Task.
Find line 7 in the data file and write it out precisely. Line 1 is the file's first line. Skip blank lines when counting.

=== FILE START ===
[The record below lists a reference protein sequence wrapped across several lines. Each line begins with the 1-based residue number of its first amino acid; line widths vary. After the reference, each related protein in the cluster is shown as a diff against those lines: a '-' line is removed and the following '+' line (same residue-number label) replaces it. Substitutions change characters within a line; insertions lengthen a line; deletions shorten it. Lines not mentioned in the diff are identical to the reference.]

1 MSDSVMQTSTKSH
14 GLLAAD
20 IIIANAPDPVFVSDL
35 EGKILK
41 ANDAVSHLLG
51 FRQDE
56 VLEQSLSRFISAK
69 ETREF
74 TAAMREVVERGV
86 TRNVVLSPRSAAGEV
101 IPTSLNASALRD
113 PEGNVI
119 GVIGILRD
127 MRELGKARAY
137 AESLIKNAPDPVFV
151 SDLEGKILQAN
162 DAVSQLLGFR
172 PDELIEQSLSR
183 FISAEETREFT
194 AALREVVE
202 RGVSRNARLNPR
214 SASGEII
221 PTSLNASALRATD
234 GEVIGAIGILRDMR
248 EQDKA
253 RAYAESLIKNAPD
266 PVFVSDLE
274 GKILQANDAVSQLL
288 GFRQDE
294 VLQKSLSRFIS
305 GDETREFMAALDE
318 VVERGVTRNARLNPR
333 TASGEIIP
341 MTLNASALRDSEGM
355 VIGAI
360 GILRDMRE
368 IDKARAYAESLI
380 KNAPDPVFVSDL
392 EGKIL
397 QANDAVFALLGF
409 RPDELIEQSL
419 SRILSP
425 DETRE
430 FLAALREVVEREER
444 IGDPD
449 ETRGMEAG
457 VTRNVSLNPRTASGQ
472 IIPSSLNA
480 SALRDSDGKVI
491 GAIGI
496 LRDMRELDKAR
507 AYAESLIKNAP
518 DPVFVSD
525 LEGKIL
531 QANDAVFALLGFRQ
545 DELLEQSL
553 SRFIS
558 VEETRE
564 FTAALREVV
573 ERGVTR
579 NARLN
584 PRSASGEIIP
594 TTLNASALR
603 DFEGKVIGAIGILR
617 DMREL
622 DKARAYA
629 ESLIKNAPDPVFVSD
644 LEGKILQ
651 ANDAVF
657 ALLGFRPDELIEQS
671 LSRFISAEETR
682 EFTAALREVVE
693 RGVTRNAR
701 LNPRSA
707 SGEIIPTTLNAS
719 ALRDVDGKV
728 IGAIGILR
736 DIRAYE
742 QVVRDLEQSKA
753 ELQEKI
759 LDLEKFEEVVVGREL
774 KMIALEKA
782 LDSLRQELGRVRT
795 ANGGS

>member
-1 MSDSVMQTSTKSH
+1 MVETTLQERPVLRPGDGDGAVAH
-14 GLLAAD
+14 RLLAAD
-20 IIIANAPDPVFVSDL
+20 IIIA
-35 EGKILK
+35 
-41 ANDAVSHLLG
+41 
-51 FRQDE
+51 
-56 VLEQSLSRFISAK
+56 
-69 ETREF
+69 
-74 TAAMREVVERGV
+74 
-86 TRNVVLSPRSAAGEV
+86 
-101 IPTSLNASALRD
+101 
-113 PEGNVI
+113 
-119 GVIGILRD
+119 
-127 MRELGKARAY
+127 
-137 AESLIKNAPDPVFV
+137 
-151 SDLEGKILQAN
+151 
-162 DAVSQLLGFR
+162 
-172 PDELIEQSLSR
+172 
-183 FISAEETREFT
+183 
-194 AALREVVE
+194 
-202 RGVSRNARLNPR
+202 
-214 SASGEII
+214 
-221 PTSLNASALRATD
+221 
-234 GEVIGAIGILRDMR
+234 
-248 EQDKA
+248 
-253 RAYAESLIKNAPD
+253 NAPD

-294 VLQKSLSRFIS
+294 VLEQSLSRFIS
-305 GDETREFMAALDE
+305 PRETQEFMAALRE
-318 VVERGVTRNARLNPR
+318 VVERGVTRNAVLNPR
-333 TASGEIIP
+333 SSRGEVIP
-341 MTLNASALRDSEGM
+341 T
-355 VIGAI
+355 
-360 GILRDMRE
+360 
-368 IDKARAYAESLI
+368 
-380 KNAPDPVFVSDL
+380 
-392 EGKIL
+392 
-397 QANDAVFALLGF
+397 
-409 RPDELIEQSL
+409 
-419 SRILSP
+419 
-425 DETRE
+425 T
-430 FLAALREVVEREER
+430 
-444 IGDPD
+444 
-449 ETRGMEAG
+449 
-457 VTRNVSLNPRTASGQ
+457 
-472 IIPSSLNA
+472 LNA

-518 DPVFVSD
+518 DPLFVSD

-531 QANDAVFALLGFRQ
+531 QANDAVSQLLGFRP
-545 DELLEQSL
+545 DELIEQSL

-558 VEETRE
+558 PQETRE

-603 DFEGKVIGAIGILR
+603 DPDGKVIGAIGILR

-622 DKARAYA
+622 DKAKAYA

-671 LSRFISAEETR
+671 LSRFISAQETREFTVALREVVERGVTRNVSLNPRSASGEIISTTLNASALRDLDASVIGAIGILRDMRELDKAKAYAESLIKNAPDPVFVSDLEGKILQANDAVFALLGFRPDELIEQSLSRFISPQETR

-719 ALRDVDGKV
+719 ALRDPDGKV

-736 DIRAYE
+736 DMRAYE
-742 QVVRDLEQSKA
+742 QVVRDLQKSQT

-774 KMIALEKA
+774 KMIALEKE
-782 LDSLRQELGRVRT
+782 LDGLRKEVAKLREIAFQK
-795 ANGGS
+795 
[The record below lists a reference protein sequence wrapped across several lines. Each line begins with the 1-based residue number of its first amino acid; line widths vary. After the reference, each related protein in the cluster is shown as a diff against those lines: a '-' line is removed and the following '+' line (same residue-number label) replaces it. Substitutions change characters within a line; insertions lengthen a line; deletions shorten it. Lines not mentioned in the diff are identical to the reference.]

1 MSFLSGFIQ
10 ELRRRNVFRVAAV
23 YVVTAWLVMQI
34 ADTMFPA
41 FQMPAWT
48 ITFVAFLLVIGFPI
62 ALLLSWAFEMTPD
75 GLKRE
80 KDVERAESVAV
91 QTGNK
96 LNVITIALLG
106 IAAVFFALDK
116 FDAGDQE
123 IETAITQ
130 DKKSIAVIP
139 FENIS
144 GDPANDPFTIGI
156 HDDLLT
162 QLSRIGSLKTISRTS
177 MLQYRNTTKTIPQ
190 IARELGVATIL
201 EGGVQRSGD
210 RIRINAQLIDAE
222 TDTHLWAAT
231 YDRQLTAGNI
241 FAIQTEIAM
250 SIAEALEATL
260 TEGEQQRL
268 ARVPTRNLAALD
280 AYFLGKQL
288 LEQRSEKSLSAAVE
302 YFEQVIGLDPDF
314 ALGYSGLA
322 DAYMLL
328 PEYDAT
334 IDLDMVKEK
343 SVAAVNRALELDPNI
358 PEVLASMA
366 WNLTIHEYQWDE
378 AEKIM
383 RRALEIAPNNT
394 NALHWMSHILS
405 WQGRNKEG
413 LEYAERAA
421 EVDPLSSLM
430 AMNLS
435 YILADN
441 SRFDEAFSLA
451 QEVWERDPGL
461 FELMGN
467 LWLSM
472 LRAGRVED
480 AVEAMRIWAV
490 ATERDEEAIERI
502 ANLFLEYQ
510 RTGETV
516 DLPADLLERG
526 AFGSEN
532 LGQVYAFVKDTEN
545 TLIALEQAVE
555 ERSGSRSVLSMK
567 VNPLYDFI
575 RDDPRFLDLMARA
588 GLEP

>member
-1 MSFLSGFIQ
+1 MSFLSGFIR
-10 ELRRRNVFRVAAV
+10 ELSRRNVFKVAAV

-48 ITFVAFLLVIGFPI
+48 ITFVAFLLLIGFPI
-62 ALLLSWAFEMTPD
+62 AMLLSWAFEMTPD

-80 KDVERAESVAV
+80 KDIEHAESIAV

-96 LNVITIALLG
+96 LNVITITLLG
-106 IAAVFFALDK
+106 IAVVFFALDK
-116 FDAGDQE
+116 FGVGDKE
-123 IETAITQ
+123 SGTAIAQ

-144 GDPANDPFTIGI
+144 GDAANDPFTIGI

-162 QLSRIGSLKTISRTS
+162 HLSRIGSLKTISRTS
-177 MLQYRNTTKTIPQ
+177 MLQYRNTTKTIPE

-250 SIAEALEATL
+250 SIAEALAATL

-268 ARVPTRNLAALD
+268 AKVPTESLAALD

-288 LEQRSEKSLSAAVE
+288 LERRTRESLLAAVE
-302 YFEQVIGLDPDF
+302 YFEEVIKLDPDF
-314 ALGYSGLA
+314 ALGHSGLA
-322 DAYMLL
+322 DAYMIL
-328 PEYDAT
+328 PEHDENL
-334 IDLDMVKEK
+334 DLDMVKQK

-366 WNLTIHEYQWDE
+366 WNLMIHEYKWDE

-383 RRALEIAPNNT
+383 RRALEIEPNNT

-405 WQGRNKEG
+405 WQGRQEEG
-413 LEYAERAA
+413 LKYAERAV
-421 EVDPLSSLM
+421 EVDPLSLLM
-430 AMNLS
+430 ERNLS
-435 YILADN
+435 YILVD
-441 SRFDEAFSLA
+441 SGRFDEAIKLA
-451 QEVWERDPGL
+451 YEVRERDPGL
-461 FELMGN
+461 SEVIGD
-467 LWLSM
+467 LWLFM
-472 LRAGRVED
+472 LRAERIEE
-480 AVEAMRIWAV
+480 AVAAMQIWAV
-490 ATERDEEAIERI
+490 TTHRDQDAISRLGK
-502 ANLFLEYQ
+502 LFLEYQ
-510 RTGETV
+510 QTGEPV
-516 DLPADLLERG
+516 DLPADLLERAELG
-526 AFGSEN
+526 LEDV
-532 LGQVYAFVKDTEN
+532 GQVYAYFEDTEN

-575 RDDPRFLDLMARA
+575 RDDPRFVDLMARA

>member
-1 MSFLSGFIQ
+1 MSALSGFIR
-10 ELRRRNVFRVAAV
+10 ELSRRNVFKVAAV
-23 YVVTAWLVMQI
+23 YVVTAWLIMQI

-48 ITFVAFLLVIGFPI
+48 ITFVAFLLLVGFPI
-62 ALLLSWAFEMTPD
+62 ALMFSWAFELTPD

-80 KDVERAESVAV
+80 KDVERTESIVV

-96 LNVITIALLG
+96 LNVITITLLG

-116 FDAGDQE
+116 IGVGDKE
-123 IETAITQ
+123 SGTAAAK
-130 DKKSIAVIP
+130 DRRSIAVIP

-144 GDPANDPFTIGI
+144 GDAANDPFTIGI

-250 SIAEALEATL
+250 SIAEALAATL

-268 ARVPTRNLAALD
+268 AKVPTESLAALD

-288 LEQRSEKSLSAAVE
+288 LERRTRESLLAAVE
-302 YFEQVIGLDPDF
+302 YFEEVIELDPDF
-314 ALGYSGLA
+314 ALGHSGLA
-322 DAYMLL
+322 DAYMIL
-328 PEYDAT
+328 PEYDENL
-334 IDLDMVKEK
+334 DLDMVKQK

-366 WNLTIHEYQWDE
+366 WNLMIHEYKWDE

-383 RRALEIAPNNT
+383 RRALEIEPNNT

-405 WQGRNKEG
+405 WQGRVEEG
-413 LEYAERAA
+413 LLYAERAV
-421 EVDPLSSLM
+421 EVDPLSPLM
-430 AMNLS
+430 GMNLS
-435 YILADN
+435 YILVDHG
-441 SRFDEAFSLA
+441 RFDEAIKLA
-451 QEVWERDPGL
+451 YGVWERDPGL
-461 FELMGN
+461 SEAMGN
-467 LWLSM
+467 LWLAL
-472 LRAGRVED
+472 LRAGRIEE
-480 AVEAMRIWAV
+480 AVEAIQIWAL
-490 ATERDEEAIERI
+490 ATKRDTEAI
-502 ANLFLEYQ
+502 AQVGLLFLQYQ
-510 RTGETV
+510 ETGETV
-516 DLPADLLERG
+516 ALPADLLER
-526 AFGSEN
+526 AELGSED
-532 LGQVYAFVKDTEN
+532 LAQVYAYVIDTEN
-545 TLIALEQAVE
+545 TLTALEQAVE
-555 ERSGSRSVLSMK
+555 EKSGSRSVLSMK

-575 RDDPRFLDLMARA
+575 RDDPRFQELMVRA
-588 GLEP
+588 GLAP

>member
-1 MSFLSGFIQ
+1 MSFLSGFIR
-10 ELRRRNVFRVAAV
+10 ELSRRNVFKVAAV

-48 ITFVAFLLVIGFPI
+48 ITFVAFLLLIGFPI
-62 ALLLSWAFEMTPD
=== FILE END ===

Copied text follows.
51 FRQDE